Rasheed said that Islam provides for four types of talaq, out of which two are used by men -- talaq and triple talaq. The other two – khula or faskh-e-nikah can be used by women if they feel their marriage isn't working. "No other religion in the world gave this kind of a liberty to women. In fact, the right to end a marriage through divorce among Hindus in the Hindu Code Bill was borrowed from Islam," Rasheed claimed.

"The plain and simple talaq refers to iteration of talaq once which leads to a month long period of separation. It is followed by a chance to reconcile and if the parties agree, the couple can stay together as normal. But if they don't agree, they second period of separation begins. The couple can still stay together if they sort their issues after the gap. In case they don't, the third talaq takes place," he explained.

Though Rasheed's interpretation of Islam as being a religion that has positive rights for women is not being contested, an earlier report suggests that his claims about divorce rates in Muslims is incorrect. According to the report that relies on the same data, nearly 80 percent of the divorced Muslims in India are women.



Muslim Women Protest Against ‘Sharia’ Modification In Hubballi


Protesting against any kind of interference in the Muslim Personal Law (Islamic Sharia) a mammoth rally comprising mainly of Muslim women was taken out in Hubballi on Saturday.

In the protest, held under the aegis of Anjuman-E-Islam, thousands of Muslim women and men took part and urged the Union Government not to meddle with the Muslim Personal Law.

The protest march, which began from Nehru College Grounds at Ghantikeri, passed through the thoroughfares of the city including Lamington Road, Kittur Chennamma Circle before transforming into a demonstration at the Mini Vidhana Soudha.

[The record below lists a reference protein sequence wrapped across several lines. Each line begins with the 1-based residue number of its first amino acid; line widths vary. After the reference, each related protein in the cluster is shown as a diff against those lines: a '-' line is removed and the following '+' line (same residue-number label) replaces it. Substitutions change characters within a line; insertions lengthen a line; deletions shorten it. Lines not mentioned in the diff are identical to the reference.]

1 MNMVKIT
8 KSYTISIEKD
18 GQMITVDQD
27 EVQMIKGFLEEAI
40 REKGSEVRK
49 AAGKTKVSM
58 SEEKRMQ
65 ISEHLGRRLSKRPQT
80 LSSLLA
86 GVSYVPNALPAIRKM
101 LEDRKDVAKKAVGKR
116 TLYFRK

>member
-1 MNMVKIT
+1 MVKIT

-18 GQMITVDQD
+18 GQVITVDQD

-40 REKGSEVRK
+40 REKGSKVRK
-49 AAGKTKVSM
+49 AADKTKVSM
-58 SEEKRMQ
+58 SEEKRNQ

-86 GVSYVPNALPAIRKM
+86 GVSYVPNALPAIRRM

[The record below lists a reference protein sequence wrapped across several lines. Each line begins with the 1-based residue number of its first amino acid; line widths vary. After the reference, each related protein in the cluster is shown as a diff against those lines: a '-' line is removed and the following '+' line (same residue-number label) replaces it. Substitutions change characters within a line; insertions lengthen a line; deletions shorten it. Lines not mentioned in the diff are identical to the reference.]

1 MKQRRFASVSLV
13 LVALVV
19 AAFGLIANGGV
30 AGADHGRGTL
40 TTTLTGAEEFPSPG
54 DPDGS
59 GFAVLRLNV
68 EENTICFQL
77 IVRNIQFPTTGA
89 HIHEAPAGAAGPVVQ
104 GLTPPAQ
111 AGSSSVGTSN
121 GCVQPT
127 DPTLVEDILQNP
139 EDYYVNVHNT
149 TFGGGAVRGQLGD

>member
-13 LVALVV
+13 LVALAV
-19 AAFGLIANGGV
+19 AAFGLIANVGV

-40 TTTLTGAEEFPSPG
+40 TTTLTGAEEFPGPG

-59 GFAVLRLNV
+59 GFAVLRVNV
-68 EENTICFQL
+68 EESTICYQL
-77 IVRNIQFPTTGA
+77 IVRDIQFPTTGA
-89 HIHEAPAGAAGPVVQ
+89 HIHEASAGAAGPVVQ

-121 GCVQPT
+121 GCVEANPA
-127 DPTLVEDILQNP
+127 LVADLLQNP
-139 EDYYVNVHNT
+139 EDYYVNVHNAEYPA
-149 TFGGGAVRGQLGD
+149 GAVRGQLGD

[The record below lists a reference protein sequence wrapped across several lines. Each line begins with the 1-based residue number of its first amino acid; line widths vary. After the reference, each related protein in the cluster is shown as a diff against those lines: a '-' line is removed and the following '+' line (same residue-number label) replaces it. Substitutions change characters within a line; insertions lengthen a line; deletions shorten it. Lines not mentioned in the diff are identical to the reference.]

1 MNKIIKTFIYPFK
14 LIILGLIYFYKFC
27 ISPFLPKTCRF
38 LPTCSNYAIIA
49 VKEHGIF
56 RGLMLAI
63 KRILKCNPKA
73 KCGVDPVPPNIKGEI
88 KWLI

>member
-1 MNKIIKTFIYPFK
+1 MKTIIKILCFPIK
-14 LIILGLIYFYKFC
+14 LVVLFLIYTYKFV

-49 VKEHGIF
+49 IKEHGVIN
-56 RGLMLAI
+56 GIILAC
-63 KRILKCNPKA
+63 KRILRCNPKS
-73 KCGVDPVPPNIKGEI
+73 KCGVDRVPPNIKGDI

The protesting women held the tricolour and placards with ‘Jai Hind,’ ‘Hindustan Zindabad’, ‘We are Proud to be Indians’ and other slogans written on, along with placards condemning the efforts to interfere in the Muslim Personal Law and stating that they were happy with the Islamic Shariya.

The women said that the were against any effort to bring in Uniform Civil Code.

Anjuman-E-Islam president Jabbarkhan Honnalli and office bearers of the Women’s Wing of the organisation led the protest march. Subsequently the office bearers submitted a memorandum to the Hubballi tahsildar.

In the wake of the huge protest, the vehicular movement in the central business district and around Kittur Chennamma Circle was thrown out of gear for over an hour. The traffic police personnel had a difficult time in streamlining the traffic as the vehicles were diverted through alternate routes.



Women Business Council Member Dies In Sharjah Villa Fire

October 23, 2016

A fire broke out at the prominent Emirati family's villa this evening; other deceased include her mother and sister.

Three women from a prominent Emirati family in Sharjah died after their villa caught fire on Saturday.

Among the deceased was Ameera BinKaram (38), a pioneer for Arab women's empowerment in the region. The other deceased are her mother, Badriya Abdul Rahman, and sister, Sama.

Her brother, Khalid, was rescued and rushed to Al Qassimi Hospital, where he is recuperating. The three women died of suffocation. According to the Sharjah Civil Defence, the fire in Villa number 20 at Al Qadisiya area broke out at 4.30pm. Emergency personnel rushed to the site, and rescued Khalid, two drivers and a maid.

Colonel Sami Al Naqbi, Director-General of Sharjah Civil Defence, told Khaleej Times that firefighters reached the site within four minutes after the fire was reported. The fire was doused in 10 minutes, he said.

The fire started in the majlis and gutted all its furniture.

Heavy smoke engulfed the villa. Ameera, Badriya and Sama, who were on the first floor of the villa, suffocated to death.

The bodies have been shifted to the morgue at Al Kuwaiti Hospital.

With a passion for human, animal and environmental issues, she was the Chairperson of Sharjah Business Women's Council since 2010.

On October 20, Ameera attended the second 'Investing in the Future' conference in Sharjah.

Addressing the audience she said:"With the theme of the second edition of the conference 'Building the Resilience of Women and Girls in the Arab Region', we want our recommendations to become a reality on the ground. This has an obvious message of justice for women and an end to their suffering and the discrimination shown against them, but it is also vital that we nurture young women's minds and champion their rights in order to develop societies, nations and civilisations."